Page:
Barred, band, now they’re back
They were named to support Black Sabbath on a world tour. Then it all fell apart. Now, writes Joanna Mathers, there are talks under way to reunite Christchurch band Ticket . . .
It’s 1970 and a band called Ticket is tearing up Christchurch. Longhairs from Auckland, they have a residency at Aubrey’s (a club run by Trevor Spitz, an associate of Auckland supremo Phil Warren) and they’ve taken the city by the bollocks.
Ticket, the best Kiwi band that you’ve never heard of. They almost made it big, but on the eve of fame they fell apart.
Comprised of Trevor Tombleson (vocals), Eddie Hansen (guitar), Paul Woolright (bass) and Ricky Ball (drums) the quartet paired psychrock stylings with soulful Stax-style rhythm and made two great albums, nearly toured the world with Black Sabbath, then imploded. All within three short, crazy years.
Ticket formed in Auckland but it was Christchurch that discovered them. A raunchy new history of the country’s greatest music venues, Backstage Passes, recounts how they were imported to the city by Spitz to headline his new club (the aforementioned Aubrey’s) and the local kids soon started flocking.
Ticket also provided sonic relief to young US servicemen on R&R from Vietnam and based near Christchurch airport. They weren’t customs checked when they flew in and they brought acid and grass with them. And passed it on to the band.
Paul Woolright (uncle to Blindspott drummer Shelton Woolright) says the Vietnam kids would just head to wherever the band was playing. ‘‘Our music provided them with some kind of escape from the horrors they had seen. It reminded them of the psychedelic music they heard in the States; our music really suited them.’’
It was at Aubrey’s where hotshot promoter Barry Coburn and Aussie music entrepreneur Robert Raymond spotted Ticket.
Wearing a Stetson and driving a Merc, Raymond was a charmer. He offered the band a show in Auckland – and they leapt at the chance. They were soon the main act on the pair’s books. They even set up a club (Levi’s Saloon) to give the band an HQ from which to ply their dark arts.
And they were on the up. In 1971, they opened for Elton John at Western Springs Stadium – the country’s first stadium show and its largest attendance, 20,000 people. Soon after, they were signed to Atlantic through Warner Music Australia – the first act outside the United States to be allowed on the label.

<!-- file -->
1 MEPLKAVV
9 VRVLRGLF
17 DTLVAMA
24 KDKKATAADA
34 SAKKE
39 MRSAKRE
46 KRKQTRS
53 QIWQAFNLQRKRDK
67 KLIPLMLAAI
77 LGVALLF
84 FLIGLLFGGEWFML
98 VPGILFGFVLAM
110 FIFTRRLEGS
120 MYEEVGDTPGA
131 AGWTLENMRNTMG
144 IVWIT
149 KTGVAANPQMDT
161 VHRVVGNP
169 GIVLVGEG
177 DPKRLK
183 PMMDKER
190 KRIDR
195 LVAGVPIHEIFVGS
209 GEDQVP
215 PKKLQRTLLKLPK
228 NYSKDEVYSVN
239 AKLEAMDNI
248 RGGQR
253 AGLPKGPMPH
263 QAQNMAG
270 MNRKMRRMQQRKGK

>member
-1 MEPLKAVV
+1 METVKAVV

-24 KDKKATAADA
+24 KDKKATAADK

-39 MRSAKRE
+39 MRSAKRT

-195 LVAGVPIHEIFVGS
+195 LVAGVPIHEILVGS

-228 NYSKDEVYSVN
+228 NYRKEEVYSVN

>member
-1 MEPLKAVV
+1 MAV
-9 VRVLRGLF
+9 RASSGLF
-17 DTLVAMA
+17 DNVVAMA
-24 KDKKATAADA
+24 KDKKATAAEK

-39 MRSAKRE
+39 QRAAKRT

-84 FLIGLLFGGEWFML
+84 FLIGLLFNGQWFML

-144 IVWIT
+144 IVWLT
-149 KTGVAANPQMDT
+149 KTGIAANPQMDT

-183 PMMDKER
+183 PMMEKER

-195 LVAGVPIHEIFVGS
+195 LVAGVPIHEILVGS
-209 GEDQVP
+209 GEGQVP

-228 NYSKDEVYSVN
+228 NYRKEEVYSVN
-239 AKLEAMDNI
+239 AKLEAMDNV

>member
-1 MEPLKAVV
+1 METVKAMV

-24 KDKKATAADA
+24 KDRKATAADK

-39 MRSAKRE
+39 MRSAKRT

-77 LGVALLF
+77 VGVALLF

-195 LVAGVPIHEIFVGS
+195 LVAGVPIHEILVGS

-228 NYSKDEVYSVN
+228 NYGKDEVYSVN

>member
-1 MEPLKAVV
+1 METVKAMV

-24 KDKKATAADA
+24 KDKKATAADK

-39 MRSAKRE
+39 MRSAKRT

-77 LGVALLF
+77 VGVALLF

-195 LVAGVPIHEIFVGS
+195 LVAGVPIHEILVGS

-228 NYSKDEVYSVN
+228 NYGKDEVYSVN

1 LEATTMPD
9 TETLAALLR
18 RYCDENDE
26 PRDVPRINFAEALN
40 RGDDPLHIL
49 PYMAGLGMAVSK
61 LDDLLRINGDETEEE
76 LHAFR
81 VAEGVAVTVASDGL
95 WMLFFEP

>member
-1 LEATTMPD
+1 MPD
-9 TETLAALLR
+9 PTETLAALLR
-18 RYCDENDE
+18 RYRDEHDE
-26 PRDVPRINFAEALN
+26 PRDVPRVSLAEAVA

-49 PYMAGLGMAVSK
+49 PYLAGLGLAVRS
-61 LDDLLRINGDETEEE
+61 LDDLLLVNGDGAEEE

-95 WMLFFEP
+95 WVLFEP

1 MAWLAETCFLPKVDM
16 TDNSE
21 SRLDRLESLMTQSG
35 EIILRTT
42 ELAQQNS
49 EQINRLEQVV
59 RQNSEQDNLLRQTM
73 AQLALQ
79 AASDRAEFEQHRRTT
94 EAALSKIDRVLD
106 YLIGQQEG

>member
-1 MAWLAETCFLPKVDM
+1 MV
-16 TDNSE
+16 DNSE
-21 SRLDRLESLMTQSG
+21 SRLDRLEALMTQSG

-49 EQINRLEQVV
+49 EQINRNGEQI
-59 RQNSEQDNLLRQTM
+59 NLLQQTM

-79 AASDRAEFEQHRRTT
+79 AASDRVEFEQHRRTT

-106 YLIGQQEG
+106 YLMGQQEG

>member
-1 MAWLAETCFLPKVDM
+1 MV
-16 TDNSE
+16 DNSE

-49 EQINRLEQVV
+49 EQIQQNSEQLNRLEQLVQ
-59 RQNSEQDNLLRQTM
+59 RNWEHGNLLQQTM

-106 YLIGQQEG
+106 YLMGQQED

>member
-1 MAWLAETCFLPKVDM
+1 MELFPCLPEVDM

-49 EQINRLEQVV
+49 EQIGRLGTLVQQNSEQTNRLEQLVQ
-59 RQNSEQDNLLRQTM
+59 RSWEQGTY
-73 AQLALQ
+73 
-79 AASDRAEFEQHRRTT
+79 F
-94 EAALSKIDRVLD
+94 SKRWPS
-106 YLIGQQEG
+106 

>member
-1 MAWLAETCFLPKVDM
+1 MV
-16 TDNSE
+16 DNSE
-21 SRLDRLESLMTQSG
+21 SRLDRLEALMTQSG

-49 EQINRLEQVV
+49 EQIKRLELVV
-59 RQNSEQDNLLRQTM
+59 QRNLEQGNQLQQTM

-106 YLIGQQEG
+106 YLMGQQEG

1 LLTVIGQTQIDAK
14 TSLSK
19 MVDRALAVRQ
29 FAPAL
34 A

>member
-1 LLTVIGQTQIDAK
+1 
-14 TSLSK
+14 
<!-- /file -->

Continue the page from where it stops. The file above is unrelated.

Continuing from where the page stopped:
Ticket had released their first album Awake in 1970 and had a top-20 hit in New Zealand in 1971 with Country High (the slippery title may or may not reference the wasted mornings they spent watching the sun rise over Canterbury).
But second album Let Sleeping Dogs Lie was recorded in Melbourne, where they’d secured a residency at the popular Whiskey Au Go Go in 1972 thanks to Coburn and Raymond.
The Melbourne days were pure rock’n’roll crazy. And trouble.
‘‘When the truck with all our gear went missing a roadie offered to go and find it for us. When he turned up with it the next day at Whiskey it was full of bullet holes,’’ says Woolwright.
Australia was hard on the band: playing six nights a week, partying til dawn, sleeping all day, turning up again at Whiskey. And Hansen, who’d become a bona fide guitar hero, was slipping deeper and deeper into the spiritual side.
When Coburn landed the beloved Black Sabbath for 1973’s Ngaruawahia Music Festival (the country’s first outdoors rock festival), the plan was that Ticket would go back to New Zealand for the festival, tour Australia alongside Sabbath, set out on a tour of Canada and record an album in Alabama at Muscle Shoals Studio – the very studio where The Rolling Stones recorded Wild Horses and Brown Sugar.
But it started to crumble when Trevor Tomlinson’s laryngitis put paid to the Ngaruawahia show.
‘‘The idea was that this was to be the launch pad for the Sabbath tour. The fact that we couldn’t get up there
and play was a massive disappointment,’’ says Woolright.
When it comes to the band’s breakup, it’s ‘‘a bit of a blur’’. ‘‘I can’t really remember how it happened. We were back up in Auckland after Ngaruawahia and Eddie told me that the band was breaking up cos Ricky had another gig with a different band,’’ says Woolright.
‘‘But I found out later that Ricky had got the gig with the other band because we were breaking up. I really don’t know what the real story is. But we broke up.’’
Hansen, guitar god, was on another plane. He ended up reforming Ticket with musos who shared his love of meditation and Krishna consciousness. The band didn’t last.
So, no tour, no worldwide fame . . .
but not quite the end.
After reuniting for two sold-out gigs in 2012, there are hopes they may get the band back together again.
And no one knows how it happened, but two Ticket songs (Awake and Dream Chant) appeared on a soundtrack for cult surf movie Morning of the Earth. Ticket received no royalties for this, although the album sold in the thousands and the two Ticket songs have clocked up more than 70,000 listens since the album was released on Spotify in 2014. The royalties are still missing, but the investigation is under way. To be continued . . .
* Backstage passes: The untold story of New Zealand live music venues (1960s-1990s) by Joanna Mathers (New Holland Publishers, $39.99)
There were few bigger – and heavier – rock bands in the world when Black Sabbath played the Ngaruwahia Music Festival in January 1973. Fans had flocked to see guitarist Tony Iommi, pictured, and co – but local lads Ticket hoped their inclusion on the bill would catapult them to stardom.
The Christchurch band Ticket in Sydney in 1972. From left: Paul Woolwright, Ricky Ball, Trevor Tombleson, Eddie Hansen.